When I attended DV Expo in July, it was a little like being in a time warp. There I was again in New York's Jacob Javits Center, with escalators heading down to the lower level on the right. Hall 1C was about two-thirds full of digital video exhibitors and equipment just as it was ten years ago this September. Back then it was a trade show called ImageWorld, a name that had just replaced Video Expo to mark the early transition from analog-to-digital video and create a somewhat forced connection between video and computer graphics.
When I walked into DV Expo, Adobe was at the front on the left. I remember ten years ago, the front left spot found Radius demonstrating its VideoVision Studio expansion hardware. Adobe's Premiere was in that booth, too, as the editing software for VideoVision, but Radius was the star because of its 60 field-per-second hardware that allowed a desktop Mac user to edit serious, full-frame video. That seems like nothing today, but at $6,000, the VideoVision was probably too cheap back then. If I remember right, Adobe did have its own booth just behind Radius, but it was a much smaller one. This year, the lucrative left-front spot was all Adobe's, in one of the biggest booths at the show. There they sported the new, PC-only version of Premiere Pro, which sells for about one-tenth the price of the VideoVision card.
Of course, there are still expansion cards that work with Premiere Pro, now expanding its real-time capabilities, including several on display at DV Expo. Matrox, for example, was on-hand with its $1,099 RT.X100 Xtreme, a card that adds support for real-time visualization of multiple compositing layers in a Premiere timeline. Ten years ago, Matrox was front and center showing the Matrox Studio, the four-layer, A/B/C/graphics roll linear, VTR-controlling editing system that cost over $10,000.
Pinnacle Systems commanded the marquee booth off to the right at DV Expo in just the spot that used to belong to NewTek, with its groundbreaking Video Toaster. But the spot really belonged to Kiki Stockhammer, who held almost continuous court through the entire three-day show, as she did at every NewTek trade show booth back then. With an unrelenting combination of shrewd presenting skills, short skirts, and an often overlooked, but genuine, command of video technology, she never failed to draw in a crowd and was easily the hardest-working exhibitor at the show. Arguably, Kiki, as much as anyone, launched the digital studio movement. (Visit www.patswayne.com for more on her legend.)
Pinnacle Systems had no such demo queen or king, but it did have editing software, the consumer-oriented Studio 8, that goes far beyond the old $2,500 VideoToaster effects engine, and for less than $100. A little higher end, Pinnacle had Edition 5, a software-editing product gained with the acquisition of Fast Electronic, which coincidentally had the booth right behind NewTek at ImageWorld. Of course, Edition wasn't around ten years ago; back then it was the linear A/B roll, VTR-controlling Video Machine for about $4,000. Still, Edition ultimately grew out of Video Machine intellectual property. It now starts at just $699, software only, with hardware bundles moving up the Liquid line for more layers, more I/O, and networking support.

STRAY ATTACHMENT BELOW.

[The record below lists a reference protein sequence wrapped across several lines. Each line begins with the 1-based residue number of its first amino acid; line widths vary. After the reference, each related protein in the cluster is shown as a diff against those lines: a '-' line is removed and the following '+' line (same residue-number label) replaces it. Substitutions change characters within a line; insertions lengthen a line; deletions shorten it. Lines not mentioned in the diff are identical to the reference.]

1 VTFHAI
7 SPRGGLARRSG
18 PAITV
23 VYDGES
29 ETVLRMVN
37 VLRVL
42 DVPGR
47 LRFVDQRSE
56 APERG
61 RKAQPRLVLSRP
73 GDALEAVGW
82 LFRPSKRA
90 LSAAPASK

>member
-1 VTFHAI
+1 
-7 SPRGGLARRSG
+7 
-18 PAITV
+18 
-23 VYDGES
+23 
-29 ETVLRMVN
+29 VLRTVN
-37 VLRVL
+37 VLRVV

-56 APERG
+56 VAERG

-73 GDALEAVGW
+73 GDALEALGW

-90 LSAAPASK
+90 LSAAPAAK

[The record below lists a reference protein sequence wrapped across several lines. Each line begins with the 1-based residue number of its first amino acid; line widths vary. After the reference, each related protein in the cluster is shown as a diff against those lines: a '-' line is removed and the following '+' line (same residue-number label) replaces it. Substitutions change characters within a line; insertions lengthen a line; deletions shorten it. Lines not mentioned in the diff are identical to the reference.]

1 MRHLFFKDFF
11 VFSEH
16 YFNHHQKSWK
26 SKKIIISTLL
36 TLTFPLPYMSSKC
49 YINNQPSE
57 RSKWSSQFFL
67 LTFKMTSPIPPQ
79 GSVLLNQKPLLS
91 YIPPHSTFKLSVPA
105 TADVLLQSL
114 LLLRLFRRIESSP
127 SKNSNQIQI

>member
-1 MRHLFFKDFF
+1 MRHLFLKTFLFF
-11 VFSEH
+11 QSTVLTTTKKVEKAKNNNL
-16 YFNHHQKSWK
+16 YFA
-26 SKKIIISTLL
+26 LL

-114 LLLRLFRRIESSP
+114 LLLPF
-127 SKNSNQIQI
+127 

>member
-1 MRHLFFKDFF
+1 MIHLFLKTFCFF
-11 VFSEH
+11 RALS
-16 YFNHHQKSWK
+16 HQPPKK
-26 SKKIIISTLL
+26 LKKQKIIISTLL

Of course, it's no surprise that prices are a mere fraction of what they were ten years ago and functionality a decade's leap forward. Today you can buy an entire digital studio with software, state-of-the-art desktop computer, and a capable DV camcorder (although, if you're a pro you may want to spend a little more for a 3-chip camcorder) for less than the cost of almost any of the old hardware cards. Maybe it's only mildly more surprising that thanks to digital camcorders, getting pro-quality, full-frame video into a desktop no longer requires anything more than a FireWire port, and thousand-dollar hardware gets you more than $100,000 hardware from back then.
I'm sure visionaries from ten years ago would have predicted that today digital video would have become just another data type for desktop computers to manipulate, unlike the digital islands of those days that digitized analog video, edited it, then either spat the finished video back to tape or offered an EDL back to an online linear studio for finishing. Maybe some would have known that the digitizing would be done in the cameras and that companies like Sony, Panasonic, and JVC—for whom ImageWorld was too low end—would now target the same audience with what they once claimed were exclusively professional formats: DVCam, DVC-Pro, and JVC's HD on DV.
I think that many of us who recall those early days wouldn't be surprised by the democratization of making video. It was a common marketing line for our four- and five-digit products. I think many of us wouldn't even be surprised that video editing has reached the consumer level in both price and user-friendliness.
In fact, I'd bet many of those exhibiting at ImageWorld 1993 would be surprised that it's taken so long and that there's still work to be done. While products like Premiere, Edition, Studio, After Effects, and Sony Screenblast Movie Studio (based on Vegas Video from Sonic Foundry, whose desktop software division Sony Pictures Digital recently acquired) are all in at least their respective fourth revisions, new applications like Adobe Encore, Canopus Edius, InterVideo's WinDVD Creator, and a store-load of plug-ins continue to add new tools and capabilities to the digital studio of today and tomorrow.
And still, with all the advancements of the last ten years, there is much more for digital video professionals to do, and many opportunities for innovations in terms of finding ways to use video and motion media in business, personal, and entertainment communications. The 21st century is just beginning, but we're still a long way from what science fiction and its fabulists once promised.